The politics of tech's tax breaks

Do incentives used to lure tech companies keep money from public schools--and thus hurt U.S. efforts to stay competitive?

Symantec received what must have been an unpleasant surprise at tax time this year: A $1 billion bill from the federal government.

The security software company revealed last month that the IRS alleged it underpriced intellectual property related to its Veritas acquisition that was licensed to its Irish subsidiary for tax reasons. For its part, Symantec says it paid all appropriate taxes in 2003 and 2004 and plans an appeal.

Every individual and business, of course, tries to pay the minimum amount of taxes legally required. But technology companies that try to minimize their tax burden sometimes draw accusations of hypocrisy from liberal advocacy groups and academics--mostly because the same companies want more government spending on education and research.

Symantec, for instance, is a founding member of a trade association that lobbies for more federal research funding and more government spending to teach children cybersecurity. And when Cisco Systems recently hosted President Bush in Silicon Valley, the president and company executives called for better math and science education. Last fall, Microsoft Chairman Bill Gates did the same.

Yet under one method of reckoning corporate taxes, in one well-known and isolated example, neither Microsoft nor Cisco paid anything to Uncle Sam or state tax collectors in 2000.

Nobody is saying that any technology company has done anything improper. Rather, critics suggest, businesses should voluntarily write fatter checks to tax collectors.

"So many of these high-tech CEOs are out there beating the drums about the fact that the decline in education in the U.S is...hurting international competitiveness," said Michael Mazerov, a tax specialist at the Center for Budget and Policy Priorities, an advocacy group that generally opposes tax cuts. "At the same time, these same companies are seeking and getting huge tax breaks from state and local governments that are negatively affecting the ability of these governments to provide educational services."

The tech industry isn't alone. Government auditors analyzing IRS data in 2004 estimated that between 1996 and 2000, 61.3 percent of large U.S. corporations with at least $50 million in gross receipts reported zero tax liability mostly because of legally permissible deductions. (Similarly, a self-employed individual who makes no money because of no profits may be able to escape paying federal income taxes that year.)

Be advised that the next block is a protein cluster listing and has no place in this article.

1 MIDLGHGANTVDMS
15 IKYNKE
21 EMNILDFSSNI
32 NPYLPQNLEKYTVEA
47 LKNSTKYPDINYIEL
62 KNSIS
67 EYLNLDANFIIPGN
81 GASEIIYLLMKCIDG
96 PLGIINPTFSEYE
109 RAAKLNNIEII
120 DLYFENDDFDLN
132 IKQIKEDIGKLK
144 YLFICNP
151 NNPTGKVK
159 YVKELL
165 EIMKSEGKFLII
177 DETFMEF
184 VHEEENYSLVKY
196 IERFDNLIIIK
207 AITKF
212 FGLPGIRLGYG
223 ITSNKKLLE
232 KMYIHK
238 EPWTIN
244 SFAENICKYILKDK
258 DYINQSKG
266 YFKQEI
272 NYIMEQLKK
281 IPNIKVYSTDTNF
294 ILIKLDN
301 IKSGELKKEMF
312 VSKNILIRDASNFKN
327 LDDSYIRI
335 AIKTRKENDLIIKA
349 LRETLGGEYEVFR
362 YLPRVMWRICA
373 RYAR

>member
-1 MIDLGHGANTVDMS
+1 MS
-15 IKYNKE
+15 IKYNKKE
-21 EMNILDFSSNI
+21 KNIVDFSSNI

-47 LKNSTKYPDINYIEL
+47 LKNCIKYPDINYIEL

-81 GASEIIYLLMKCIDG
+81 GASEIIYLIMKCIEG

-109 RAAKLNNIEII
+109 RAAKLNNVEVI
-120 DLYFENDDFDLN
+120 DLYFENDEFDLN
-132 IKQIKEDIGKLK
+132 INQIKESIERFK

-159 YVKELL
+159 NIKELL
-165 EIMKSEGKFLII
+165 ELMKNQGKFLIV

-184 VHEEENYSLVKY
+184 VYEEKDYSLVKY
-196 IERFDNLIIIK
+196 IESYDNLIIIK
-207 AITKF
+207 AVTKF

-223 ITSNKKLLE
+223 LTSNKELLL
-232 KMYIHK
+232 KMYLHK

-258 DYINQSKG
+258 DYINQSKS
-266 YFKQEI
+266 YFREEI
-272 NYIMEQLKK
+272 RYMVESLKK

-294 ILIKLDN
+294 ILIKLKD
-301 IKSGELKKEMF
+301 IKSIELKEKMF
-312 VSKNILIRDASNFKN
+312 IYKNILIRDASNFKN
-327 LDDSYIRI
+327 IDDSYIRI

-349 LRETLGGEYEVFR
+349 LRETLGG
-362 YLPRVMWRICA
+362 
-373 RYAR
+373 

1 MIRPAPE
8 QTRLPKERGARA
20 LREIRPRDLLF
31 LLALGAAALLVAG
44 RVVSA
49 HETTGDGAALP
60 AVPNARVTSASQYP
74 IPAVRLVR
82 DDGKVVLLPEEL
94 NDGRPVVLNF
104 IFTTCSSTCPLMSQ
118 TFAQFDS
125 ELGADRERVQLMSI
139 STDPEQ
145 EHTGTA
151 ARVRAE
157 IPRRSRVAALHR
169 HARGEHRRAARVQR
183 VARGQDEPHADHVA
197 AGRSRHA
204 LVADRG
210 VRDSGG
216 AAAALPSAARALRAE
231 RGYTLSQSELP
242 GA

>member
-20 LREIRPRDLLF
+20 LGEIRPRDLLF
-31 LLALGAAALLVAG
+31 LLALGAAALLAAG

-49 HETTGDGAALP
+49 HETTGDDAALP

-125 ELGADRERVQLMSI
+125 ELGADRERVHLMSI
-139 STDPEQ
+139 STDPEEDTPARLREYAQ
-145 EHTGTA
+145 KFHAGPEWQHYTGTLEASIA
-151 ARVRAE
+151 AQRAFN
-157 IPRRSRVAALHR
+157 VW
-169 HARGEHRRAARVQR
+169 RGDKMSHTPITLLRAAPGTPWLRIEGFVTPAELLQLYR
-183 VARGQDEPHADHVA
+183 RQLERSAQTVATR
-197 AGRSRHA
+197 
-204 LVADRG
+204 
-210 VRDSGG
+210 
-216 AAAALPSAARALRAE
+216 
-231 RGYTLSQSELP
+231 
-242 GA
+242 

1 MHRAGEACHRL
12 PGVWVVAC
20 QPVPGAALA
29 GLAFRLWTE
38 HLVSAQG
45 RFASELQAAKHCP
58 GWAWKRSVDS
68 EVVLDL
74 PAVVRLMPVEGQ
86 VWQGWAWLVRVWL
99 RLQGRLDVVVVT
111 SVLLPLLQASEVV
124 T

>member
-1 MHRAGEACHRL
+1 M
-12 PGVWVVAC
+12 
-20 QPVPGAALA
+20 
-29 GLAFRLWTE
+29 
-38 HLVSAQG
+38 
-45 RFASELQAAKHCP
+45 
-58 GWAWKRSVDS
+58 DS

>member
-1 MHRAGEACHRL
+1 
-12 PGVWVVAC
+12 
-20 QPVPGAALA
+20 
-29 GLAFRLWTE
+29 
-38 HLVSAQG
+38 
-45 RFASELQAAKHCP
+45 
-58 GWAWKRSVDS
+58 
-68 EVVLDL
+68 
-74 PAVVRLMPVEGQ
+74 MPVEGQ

Another favorite complaint of critics is tax breaks that state and local governments dangle to lure valued businesses. A deal between Intel and Rio Rancho, N.M., gave the chipmaker an estimated $645 million in tax breaks, for instance. Intel has also saved hundreds of millions of dollars through tax breaks designed to lure companies into building large manufacturing plants in Oregon and Arizona.

"In the long run these are costly because the state has less money in order to invest in schools and infrastructure and the kinds of things that would be conducive to creating a powerful labor force in the future," said Dave Wells, who teaches in Arizona State University's Interdisciplinary Studies Program.

This view is hardly universal. For one thing, executives have a legal responsibility to shareholders to maximize income within the bounds of the law. Also, nobody would argue that an individual who takes advantage of a legal tax break--such as the adoption tax credit--would be a hypocrite for griping about potholes in roads or poor teachers in schools.

Critics of corporations miss the point, says Lew Rockwell, president of the free-market Mises Institute. "There are a lot of premises in that argument" about companies not paying enough, Rockwell said. "One is that the more government spending, the better the education. If anything, the more money spent on public education, the worse the education. Certainly funding goes in the opposite direction of SAT scores."

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